A House for the Struggle
About the BookBuildings once symbolized Chicago's place as the business capital of Black America and a thriving hub for Black media. In this groundbreaking work, E. James West examines the city's Black press through its relationship with the built environment. As a house for the struggle, the buildings of publications like Ebony and the Chicago Defender embodied narratives of racial uplift and community resistance. As political hubs, gallery spaces, and public squares, they served as key sites in the ongoing Black quest for self-respect, independence, and civic identity. At the same time, factors ranging from discriminatory business practices to editorial and corporate ideology prescribed their location, use, and appearance, positioning Black press buildings as sites of both Black possibility and racial constraint.
Engaging and innovative, A House for the Struggle reconsiders the Black press's place at the crossroads where aspiration collided with life in one of America's most segregated cities.
* This publication is made possible with support from Furthermore grants in publishing, a program of the J. M. Kaplan Fund.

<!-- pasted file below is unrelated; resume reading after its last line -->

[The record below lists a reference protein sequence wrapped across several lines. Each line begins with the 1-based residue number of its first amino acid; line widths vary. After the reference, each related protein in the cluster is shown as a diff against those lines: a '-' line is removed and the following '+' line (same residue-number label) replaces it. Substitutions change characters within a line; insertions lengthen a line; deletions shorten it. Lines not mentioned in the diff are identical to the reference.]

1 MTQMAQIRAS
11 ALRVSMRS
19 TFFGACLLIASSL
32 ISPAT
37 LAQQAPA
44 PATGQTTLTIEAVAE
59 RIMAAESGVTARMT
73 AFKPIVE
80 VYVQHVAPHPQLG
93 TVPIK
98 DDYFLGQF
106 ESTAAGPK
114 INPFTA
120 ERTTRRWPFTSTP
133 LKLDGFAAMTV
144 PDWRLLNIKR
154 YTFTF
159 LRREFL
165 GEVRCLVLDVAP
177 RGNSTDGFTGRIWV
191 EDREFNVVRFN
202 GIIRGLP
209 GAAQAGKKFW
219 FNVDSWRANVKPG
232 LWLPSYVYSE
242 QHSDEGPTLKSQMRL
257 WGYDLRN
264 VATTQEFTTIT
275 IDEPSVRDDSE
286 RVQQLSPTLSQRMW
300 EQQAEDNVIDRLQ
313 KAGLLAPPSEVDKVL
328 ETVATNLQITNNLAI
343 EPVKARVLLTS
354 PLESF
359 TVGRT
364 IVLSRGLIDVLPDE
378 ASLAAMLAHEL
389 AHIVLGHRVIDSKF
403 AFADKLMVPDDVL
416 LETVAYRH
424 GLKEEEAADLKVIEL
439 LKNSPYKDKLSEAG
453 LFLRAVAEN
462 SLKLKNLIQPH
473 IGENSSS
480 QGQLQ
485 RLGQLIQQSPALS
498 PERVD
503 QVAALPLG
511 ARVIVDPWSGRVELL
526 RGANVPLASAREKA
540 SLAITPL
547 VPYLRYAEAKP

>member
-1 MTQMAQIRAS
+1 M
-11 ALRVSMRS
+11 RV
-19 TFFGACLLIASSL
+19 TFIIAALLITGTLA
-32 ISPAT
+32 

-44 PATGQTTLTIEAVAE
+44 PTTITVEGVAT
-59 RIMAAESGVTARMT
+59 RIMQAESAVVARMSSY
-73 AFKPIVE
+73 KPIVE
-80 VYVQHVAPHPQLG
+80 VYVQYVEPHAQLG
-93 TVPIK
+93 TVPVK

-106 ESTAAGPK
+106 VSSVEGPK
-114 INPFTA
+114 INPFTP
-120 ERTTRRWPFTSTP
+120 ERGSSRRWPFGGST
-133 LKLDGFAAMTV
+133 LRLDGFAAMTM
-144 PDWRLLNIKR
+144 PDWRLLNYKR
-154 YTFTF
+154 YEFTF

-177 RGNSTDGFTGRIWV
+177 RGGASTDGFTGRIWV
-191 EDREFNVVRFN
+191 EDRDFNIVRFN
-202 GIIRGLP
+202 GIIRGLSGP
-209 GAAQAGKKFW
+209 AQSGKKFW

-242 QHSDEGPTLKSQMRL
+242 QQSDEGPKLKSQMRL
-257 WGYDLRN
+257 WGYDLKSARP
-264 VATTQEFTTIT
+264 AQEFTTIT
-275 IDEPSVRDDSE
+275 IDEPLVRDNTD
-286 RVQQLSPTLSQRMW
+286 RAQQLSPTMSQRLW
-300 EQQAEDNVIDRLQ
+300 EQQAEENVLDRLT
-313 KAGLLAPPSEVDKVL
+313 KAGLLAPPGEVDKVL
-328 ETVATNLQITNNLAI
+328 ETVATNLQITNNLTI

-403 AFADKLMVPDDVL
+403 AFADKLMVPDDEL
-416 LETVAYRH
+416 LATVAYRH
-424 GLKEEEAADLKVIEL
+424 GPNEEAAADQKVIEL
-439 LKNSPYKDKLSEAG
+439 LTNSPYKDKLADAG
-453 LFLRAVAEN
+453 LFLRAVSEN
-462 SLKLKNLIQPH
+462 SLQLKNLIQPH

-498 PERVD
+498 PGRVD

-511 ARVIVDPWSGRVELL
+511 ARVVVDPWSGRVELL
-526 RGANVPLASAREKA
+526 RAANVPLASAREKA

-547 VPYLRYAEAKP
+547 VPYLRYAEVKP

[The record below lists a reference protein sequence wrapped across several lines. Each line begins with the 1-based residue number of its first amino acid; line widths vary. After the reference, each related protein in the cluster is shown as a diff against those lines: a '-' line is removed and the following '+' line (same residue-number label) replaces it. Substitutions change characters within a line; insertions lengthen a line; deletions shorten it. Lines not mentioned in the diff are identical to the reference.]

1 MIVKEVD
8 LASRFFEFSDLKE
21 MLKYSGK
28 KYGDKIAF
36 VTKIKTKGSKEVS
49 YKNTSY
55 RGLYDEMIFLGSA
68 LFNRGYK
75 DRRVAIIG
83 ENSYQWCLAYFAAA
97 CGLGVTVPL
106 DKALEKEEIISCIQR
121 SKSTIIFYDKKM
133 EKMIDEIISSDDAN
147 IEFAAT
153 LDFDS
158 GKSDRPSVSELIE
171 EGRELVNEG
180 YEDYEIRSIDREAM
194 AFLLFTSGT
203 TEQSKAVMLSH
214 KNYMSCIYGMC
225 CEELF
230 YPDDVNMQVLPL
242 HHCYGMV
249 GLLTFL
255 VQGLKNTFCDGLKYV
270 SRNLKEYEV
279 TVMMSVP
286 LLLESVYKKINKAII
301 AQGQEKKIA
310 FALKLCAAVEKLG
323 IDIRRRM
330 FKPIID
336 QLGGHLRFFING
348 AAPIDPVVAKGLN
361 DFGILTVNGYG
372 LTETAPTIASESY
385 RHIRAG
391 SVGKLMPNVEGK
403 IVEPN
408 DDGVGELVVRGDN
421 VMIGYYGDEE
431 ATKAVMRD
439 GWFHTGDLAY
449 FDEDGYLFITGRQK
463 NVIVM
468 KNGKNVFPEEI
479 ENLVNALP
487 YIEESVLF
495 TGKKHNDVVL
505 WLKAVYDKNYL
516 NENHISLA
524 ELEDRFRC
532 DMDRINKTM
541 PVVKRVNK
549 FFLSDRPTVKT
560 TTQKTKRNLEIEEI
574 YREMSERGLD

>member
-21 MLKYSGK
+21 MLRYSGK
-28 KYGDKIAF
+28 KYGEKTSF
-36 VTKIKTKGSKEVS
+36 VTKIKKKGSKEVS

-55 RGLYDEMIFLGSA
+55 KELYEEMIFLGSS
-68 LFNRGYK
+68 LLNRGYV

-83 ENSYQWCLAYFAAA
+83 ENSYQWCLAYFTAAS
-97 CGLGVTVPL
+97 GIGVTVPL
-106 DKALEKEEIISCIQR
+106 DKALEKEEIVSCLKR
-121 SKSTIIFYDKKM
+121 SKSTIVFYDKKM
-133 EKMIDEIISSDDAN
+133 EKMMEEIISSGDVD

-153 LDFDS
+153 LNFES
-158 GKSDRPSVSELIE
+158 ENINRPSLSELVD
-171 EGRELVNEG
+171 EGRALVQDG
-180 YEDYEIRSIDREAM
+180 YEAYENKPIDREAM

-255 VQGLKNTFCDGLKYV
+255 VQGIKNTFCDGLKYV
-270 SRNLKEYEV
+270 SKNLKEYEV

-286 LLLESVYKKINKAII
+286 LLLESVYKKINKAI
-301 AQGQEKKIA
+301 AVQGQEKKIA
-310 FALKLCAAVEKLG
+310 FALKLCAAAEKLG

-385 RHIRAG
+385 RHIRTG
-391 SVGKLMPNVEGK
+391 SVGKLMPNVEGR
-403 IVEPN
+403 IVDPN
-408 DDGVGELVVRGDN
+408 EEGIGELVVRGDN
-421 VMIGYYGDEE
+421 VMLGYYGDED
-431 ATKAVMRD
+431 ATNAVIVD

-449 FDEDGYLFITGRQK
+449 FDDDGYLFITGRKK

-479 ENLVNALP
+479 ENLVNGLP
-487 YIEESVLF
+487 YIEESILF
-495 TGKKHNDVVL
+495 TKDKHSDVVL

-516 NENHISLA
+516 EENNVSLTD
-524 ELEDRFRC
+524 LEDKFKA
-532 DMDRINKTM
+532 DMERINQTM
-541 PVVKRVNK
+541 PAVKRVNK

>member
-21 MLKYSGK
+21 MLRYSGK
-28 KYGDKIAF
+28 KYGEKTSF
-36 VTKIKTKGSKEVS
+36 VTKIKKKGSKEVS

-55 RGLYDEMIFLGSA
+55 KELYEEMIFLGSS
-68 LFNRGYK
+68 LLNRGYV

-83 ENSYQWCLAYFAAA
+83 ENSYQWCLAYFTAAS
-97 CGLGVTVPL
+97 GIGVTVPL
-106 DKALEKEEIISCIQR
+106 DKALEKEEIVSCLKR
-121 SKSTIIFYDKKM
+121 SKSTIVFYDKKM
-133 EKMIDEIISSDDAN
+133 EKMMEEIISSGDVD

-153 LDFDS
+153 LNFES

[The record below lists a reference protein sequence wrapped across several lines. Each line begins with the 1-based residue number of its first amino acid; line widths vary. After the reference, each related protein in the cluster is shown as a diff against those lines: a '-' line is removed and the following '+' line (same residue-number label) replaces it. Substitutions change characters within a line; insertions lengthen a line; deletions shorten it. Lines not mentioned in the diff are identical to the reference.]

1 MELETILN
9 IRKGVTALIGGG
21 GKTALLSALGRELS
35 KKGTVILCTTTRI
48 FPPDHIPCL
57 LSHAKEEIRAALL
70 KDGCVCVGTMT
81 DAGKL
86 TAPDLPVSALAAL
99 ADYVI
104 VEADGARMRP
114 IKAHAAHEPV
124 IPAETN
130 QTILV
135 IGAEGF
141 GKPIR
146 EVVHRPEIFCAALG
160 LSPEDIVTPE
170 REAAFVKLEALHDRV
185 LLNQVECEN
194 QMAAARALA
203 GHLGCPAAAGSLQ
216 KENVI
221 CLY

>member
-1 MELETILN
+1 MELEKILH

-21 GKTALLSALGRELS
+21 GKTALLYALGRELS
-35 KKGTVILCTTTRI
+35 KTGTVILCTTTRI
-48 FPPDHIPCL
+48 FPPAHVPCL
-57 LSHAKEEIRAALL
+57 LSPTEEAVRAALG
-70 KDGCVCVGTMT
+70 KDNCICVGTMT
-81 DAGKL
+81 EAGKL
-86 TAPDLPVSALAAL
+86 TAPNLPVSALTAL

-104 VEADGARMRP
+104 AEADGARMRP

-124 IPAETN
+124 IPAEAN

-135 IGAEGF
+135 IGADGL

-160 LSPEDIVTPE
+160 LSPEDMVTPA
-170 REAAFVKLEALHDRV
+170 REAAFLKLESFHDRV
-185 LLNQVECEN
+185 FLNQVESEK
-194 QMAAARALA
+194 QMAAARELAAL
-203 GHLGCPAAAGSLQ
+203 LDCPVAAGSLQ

"A House for the Struggle breaks new ground by assessing Chicago's Black newspapers and magazines together, and by connecting them to the buildings and neighborhoods where they operated. E. James West reminds us that journalists with national reach and tremendous ambition still faced the frustrations and indignities of life in a segregated metropolis, and he helps us to understand Chicago as the true capital of the twentieth-century Black press."--Julia Guarneri, author of Newsprint Metropolis: City Papers and the Making of Modern Americans
"A House for the Struggle provides fresh insights into the history of the Black press in Chicago. Through the lens of the built environment, West's compelling narrative takes us inside the newsrooms of the Defender, Ebony, and other rival publications--from their humble origins to the height of their power. But what makes this book extraordinary is how West examines these shifting Black spaces of journalism as crucial sites of intellectual labor, ideological debate, and enterprise that profoundly shaped Chicago urban history, Black identity, and protest politics in twentieth century America."--Erik S. Gellman, author of Troublemakers: Chicago Freedom Struggles through the Lens of Art Shay